Google's PlaNet AI can Figure Out Where your Picture Was Taken

Google’s deep-learning is turning into something else, creating out of the box result, both practical and even more interesting. As of last week, Google released a prototype of a Magic drawing robot that can sketch any picture from your phone. This works by connecting your phone to the machine and it makes a rough pencil sketch of it. Whoops!! and now, they are back with Google’s PlaNet: The Machine whose AI can figure out where your picture was taken. SO if you intend lieing to a friend over why you were absent for the party, i think this tool will solve the problem. :D
The premise is fairly simple and easy to grasp. If you put a picture of the Statue of Liberty in front of someone, billions of people would be able to guess correctly that the photo was taken in New York City. We identify locations based on landmarks all the time, and this program does essentially the same thing. However, it’s able to identify locations in the absence of obvious landmarks by comparing and contrasting the photo with a massive database of pictures taken all around the world.
The technology is by no means perfect. Or even consistent. Team lead Tobias Weyland says that PlaNet can can pinpoint a photo’s location with street-level accuracy 3.6 percent of the time. Just guessing the city hops it up to 10.1 percent accuracy, and it gets the country right 28.4 percent of the time. It can guess the continent almost half the time, 48 percent accuracy on that one.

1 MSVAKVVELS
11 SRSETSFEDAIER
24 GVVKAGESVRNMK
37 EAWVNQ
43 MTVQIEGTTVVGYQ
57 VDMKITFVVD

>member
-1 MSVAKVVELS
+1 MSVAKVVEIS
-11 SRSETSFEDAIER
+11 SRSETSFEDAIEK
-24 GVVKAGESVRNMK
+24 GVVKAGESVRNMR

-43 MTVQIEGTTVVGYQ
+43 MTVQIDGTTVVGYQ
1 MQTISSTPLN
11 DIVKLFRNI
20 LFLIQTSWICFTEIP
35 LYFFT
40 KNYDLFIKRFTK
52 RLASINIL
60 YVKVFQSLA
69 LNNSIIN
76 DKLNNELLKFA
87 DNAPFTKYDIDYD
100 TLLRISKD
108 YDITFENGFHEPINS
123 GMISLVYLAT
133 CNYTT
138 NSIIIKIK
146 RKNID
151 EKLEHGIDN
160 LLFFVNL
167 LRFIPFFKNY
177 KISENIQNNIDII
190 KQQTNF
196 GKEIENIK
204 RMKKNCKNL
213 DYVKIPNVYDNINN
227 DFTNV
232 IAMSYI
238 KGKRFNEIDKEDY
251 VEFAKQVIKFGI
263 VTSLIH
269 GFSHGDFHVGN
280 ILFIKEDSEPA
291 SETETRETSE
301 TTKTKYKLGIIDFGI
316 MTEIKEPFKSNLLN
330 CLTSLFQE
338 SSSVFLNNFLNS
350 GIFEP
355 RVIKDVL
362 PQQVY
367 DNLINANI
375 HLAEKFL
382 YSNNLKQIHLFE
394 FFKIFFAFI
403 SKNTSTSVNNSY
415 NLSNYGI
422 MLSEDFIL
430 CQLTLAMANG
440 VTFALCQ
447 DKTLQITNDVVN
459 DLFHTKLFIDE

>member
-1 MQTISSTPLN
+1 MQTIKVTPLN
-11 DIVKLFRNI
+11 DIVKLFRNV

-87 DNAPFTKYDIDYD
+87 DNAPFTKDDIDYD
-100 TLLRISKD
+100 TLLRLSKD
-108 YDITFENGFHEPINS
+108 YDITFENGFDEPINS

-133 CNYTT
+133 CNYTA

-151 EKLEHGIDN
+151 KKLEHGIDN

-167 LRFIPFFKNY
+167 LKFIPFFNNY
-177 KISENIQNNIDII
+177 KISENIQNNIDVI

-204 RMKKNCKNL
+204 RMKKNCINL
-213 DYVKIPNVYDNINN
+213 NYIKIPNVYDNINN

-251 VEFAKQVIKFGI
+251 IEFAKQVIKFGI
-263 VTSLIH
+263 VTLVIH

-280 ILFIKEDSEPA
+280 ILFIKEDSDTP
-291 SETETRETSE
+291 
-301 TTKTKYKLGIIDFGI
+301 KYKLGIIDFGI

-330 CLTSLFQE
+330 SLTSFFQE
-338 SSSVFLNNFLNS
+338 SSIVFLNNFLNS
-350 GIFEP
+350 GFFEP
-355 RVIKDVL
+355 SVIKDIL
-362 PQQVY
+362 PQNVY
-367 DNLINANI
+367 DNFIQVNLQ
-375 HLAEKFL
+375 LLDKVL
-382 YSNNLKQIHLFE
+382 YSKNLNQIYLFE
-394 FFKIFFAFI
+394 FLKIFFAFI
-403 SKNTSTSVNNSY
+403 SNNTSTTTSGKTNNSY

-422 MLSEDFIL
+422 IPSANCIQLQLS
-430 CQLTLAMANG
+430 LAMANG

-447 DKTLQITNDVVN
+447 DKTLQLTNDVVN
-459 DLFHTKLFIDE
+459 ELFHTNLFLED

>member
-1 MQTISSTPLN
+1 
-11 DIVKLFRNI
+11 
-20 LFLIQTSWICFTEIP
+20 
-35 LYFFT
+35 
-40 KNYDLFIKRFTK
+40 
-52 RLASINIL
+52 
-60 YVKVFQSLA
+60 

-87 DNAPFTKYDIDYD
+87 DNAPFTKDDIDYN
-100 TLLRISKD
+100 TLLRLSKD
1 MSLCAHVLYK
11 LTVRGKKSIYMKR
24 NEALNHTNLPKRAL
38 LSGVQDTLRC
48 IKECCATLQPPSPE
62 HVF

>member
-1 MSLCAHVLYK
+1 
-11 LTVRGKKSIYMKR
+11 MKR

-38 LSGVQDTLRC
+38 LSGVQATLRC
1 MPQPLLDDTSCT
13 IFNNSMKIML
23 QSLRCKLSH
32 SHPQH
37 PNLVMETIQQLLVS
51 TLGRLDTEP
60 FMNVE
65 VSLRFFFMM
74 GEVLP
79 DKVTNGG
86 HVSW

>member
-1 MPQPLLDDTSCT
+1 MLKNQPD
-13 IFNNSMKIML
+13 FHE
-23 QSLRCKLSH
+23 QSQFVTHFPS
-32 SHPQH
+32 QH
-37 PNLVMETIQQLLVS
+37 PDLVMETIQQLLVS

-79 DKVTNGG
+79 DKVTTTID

That may sound pathetic, but the point isn’t that it’s perfect. The point is that it’s better at doing this than human beings. To see how well you fair at guessing your location, give Geoguessr a whirl. This little online game will drop you in a random location and let you stroll around and try to figure out where you are. It’s pretty tough, and PlaNet isn’t given the luxury of a stroll when trying to suss out these photos’ locations.
To showcase this tech’s ability, researchers pitted the program against a group of well-traveled human beings. PlaNet was able to out-guess human players in 56 percent of guessing rounds. Although that seems like a narrow victory, researchers pointed out that PlaNet had a “localization error rate” less than half that of its human competitors.
Google hasn’t revealed how they’re planning on using this tech or how its development will be pushed forward, but it does have some interesting implications. What is your Take on Google’s PlaNet ?Tell us using the comment box below.
 

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